The tough restrictions imposed by Beijing on the 2017 chief executive election garnered worldwide media attention, with many publications noting Beijing's high-handed approach and the pan-democrats' discontent.
A page one story in the International New York Times headlined, "Beijing curbs change in Hong Kong voting", suggested that Beijing's tough stance was partly due to President Xi Jinping's policies.
"The move closes one of the few avenues left for gradual political liberalisation in China after a sustained campaign against dissent on the mainland this year under President Xi Jinping," the newspaper said. "Advocates and opponents of political liberalisation alike have seen Hong Kong as a potential incubator for change in China," it added.
The Wall Street Journal splashed with a story headlined, "China rules out free vote" in its Asia edition.
An additional Journal story, headlined "Taiwan groups see red flag in ruling", discussed how Beijing's decision had shaken the confidence of some Taiwanese activists, who are now worried that Beijing could use similar tough tactics to reclaim the island.
The Financial Times ran a front page picture of the mass rally outside the government complex in Tamar on Sunday. Its report said London was studying the NPC Standing Committee decision.
In Taiwan, the pro-independence Liberty Times ran a story headlined, "China vetoes public nomination, builds a bird cage, Hong Kong loses universal suffrage".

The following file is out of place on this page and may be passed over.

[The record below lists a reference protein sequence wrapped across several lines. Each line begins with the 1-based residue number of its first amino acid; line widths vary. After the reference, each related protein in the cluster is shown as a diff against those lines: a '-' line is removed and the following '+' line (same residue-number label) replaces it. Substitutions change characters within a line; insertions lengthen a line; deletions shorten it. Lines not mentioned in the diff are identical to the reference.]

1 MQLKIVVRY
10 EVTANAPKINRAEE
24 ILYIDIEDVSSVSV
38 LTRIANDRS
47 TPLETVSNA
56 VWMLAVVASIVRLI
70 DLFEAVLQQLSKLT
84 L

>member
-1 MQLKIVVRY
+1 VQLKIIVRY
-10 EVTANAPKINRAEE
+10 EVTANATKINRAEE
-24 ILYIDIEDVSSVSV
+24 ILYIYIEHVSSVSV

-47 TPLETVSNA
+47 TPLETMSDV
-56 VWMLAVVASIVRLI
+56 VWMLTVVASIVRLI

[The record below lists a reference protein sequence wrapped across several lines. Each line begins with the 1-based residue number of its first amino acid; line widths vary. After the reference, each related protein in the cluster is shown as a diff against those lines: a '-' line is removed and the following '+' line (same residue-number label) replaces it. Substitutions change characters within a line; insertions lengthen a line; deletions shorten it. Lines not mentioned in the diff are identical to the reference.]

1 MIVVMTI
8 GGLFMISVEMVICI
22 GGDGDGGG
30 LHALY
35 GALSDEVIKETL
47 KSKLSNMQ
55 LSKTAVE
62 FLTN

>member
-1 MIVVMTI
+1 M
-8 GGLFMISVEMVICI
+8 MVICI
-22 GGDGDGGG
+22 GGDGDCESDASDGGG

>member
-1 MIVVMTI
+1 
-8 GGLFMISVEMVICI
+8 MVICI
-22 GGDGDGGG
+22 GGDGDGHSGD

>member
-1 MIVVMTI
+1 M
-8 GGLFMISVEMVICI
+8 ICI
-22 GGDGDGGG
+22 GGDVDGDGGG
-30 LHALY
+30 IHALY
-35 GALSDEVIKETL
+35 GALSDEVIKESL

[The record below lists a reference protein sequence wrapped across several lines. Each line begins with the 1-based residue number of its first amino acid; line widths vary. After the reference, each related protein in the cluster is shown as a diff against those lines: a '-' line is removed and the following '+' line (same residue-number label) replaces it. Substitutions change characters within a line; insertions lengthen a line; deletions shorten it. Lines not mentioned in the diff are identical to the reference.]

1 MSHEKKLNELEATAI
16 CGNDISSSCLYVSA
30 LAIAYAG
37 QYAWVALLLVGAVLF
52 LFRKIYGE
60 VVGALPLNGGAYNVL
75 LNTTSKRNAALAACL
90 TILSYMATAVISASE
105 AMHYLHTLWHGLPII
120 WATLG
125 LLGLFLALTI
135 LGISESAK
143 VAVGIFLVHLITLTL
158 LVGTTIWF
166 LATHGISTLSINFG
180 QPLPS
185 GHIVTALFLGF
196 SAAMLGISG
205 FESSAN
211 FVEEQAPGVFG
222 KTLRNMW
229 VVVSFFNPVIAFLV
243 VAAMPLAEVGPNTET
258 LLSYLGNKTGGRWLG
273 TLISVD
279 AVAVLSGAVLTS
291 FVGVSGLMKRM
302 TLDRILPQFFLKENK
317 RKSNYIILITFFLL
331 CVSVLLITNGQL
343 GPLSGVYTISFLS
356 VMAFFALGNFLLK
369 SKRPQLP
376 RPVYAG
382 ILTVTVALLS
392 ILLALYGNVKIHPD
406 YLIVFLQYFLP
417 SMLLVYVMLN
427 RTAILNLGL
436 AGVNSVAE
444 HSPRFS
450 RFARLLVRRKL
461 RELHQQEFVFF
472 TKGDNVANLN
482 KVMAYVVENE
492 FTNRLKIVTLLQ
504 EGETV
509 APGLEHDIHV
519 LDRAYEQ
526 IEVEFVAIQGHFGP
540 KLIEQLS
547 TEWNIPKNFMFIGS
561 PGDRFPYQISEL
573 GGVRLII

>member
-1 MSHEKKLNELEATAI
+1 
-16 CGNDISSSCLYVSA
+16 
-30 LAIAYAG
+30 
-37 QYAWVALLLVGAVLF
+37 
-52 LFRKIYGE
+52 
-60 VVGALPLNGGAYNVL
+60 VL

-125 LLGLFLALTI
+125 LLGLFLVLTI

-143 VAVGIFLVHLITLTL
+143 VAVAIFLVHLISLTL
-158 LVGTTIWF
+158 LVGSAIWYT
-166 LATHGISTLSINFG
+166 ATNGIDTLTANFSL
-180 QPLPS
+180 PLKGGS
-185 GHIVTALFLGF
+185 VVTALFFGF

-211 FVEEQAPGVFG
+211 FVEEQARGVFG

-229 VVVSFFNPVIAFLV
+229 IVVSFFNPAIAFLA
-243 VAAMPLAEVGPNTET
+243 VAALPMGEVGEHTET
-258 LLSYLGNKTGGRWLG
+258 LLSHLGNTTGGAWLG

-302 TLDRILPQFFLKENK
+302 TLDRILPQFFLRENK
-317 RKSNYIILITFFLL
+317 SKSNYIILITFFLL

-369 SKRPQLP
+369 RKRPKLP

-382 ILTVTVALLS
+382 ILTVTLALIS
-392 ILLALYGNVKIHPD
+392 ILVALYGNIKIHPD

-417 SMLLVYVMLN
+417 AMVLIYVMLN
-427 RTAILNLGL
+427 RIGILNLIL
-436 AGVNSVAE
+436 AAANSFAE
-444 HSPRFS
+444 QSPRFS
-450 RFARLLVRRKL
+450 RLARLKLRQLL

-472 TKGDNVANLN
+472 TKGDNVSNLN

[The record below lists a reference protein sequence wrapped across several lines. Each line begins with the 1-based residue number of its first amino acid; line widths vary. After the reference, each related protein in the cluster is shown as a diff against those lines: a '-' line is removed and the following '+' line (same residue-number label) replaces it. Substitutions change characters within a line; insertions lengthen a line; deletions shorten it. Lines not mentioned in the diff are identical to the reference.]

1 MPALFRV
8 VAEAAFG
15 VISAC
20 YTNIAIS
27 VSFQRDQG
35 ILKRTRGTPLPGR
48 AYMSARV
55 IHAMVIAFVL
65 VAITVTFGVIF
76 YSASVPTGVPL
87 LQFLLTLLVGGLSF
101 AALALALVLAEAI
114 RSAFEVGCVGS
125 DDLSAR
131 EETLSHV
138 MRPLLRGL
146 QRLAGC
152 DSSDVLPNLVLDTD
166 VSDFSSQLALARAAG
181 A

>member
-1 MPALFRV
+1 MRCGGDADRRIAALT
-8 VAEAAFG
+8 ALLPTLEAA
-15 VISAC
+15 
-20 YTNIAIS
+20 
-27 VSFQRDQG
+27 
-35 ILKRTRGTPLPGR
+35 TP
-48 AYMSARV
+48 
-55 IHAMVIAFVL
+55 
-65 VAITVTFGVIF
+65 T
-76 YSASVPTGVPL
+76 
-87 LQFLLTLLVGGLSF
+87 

The pro-Nationalist Party United Daily News ran a commentary warning that Hong Kong would not be peaceful anymore, as opponents promise waves of protests.
In Singapore, Lianhe Zaobao ran a story headlined, "Thousands of Hongkongers brave the rain to kick off civil disobedience", quoting Occupy Central organisers who said that Hong Kong was entering an era of resistance.
On the mainland, the party organ People's Daily ran an editorial titled, "Take a good and crucial step for Hong Kong's political development". In a reference to the pan-democrats' demands for genuine universal suffrage, the paper said: "Some people hijacked the public voice in Hong Kong for their selfish interests … Their ambition is to turn Hong Kong into an independent or semi-independent political entity".
The state paper China Daily also splashed with the National People's Congress Standing Committee decision, under the headline: "NPCSC sets direction for universal suffrage".
China Central Television (CCTV) broadcast an eight-minute package on the NPC decision on its news channel yesterday.
Xu Yamin, honorary director of Peking University's Centre for Hong Kong and Macau Studies, said that the state media's extensive coverage was understandable.
"People on the mainland also want to know about the big issues in Hong Kong and Macau, because Hong Kong and the mainland are developing side by side," Xu said. "It also wants to convey the message that it [is determined] to maintain Hong Kong's prosperity and stability and the 'one country, two systems' principle."